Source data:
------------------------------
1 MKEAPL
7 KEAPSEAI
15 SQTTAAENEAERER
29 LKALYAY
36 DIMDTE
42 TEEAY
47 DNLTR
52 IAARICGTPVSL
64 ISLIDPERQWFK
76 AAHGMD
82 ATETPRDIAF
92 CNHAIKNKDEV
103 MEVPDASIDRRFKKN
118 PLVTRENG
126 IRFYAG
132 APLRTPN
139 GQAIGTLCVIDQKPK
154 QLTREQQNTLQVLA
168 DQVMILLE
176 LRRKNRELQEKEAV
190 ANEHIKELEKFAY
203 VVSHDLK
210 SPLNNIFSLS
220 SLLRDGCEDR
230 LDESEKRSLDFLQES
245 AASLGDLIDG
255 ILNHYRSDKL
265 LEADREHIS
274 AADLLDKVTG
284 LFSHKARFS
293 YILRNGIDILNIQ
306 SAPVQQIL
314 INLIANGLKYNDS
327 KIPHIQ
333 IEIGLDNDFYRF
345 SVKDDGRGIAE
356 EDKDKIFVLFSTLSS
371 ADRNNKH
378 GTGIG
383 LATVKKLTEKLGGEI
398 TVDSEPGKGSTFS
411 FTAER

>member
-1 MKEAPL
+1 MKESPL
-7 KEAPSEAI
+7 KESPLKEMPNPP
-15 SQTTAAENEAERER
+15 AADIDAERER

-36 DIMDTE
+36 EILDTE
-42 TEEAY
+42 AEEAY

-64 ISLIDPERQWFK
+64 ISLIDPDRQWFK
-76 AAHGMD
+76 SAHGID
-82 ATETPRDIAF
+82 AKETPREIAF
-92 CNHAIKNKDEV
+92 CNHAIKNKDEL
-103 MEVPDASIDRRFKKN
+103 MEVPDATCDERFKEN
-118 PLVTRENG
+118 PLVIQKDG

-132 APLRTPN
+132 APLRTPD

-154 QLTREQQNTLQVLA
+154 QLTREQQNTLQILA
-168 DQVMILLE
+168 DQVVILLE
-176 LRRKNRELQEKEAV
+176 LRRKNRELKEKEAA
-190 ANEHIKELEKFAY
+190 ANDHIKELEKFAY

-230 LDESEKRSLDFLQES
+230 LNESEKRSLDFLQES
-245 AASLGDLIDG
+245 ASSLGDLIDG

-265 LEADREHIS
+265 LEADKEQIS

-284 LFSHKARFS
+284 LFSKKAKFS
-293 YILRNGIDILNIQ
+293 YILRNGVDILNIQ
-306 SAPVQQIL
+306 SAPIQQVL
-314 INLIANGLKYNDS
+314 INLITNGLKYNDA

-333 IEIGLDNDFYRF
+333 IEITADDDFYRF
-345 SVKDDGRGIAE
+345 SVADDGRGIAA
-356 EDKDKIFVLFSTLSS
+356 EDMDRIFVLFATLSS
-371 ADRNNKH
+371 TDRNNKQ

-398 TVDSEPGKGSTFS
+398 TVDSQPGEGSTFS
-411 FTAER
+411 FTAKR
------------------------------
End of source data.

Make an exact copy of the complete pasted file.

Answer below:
1 MKEAPL
7 KEAPSEAI
15 SQTTAAENEAERER
29 LKALYAY
36 DIMDTE
42 TEEAY
47 DNLTR
52 IAARICGTPVSL
64 ISLIDPERQWFK
76 AAHGMD
82 ATETPRDIAF
92 CNHAIKNKDEV
103 MEVPDASIDRRFKKN
118 PLVTRENG
126 IRFYAG
132 APLRTPN
139 GQAIGTLCVIDQKPK
154 QLTREQQNTLQVLA
168 DQVMILLE
176 LRRKNRELQEKEAV
190 ANEHIKELEKFAY
203 VVSHDLK
210 SPLNNIFSLS
220 SLLRDGCEDR
230 LDESEKRSLDFLQES
245 AASLGDLIDG
255 ILNHYRSDKL
265 LEADREHIS
274 AADLLDKVTG
284 LFSHKARFS
293 YILRNGIDILNIQ
306 SAPVQQIL
314 INLIANGLKYNDS
327 KIPHIQ
333 IEIGLDNDFYRF
345 SVKDDGRGIAE
356 EDKDKIFVLFSTLSS
371 ADRNNKH
378 GTGIG
383 LATVKKLTEKLGGEI
398 TVDSEPGKGSTFS
411 FTAER

>member
-1 MKEAPL
+1 MKESPL
-7 KEAPSEAI
+7 KESPLKEMPNPP
-15 SQTTAAENEAERER
+15 AADIDAERER

-36 DIMDTE
+36 EILDTE
-42 TEEAY
+42 AEEAY

-64 ISLIDPERQWFK
+64 ISLIDPDRQWFK
-76 AAHGMD
+76 SAHGID
-82 ATETPRDIAF
+82 AKETPREIAF
-92 CNHAIKNKDEV
+92 CNHAIKNKDEL
-103 MEVPDASIDRRFKKN
+103 MEVPDATCDERFKEN
-118 PLVTRENG
+118 PLVIQKDG

-132 APLRTPN
+132 APLRTPD

-154 QLTREQQNTLQVLA
+154 QLTREQQNTLQILA
-168 DQVMILLE
+168 DQVVILLE
-176 LRRKNRELQEKEAV
+176 LRRKNRELKEKEAA
-190 ANEHIKELEKFAY
+190 ANDHIKELEKFAY

-230 LDESEKRSLDFLQES
+230 LNESEKRSLDFLQES
-245 AASLGDLIDG
+245 ASSLGDLIDG

-265 LEADREHIS
+265 LEADKEQIS

-284 LFSHKARFS
+284 LFSKKAKFS
-293 YILRNGIDILNIQ
+293 YILRNGVDILNIQ
-306 SAPVQQIL
+306 SAPIQQVL
-314 INLIANGLKYNDS
+314 INLITNGLKYNDA

-333 IEIGLDNDFYRF
+333 IEITADDDFYRF
-345 SVKDDGRGIAE
+345 SVADDGRGIAA
-356 EDKDKIFVLFSTLSS
+356 EDMDRIFVLFATLSS
-371 ADRNNKH
+371 TDRNNKQ

-398 TVDSEPGKGSTFS
+398 TVDSQPGEGSTFS
-411 FTAER
+411 FTAKR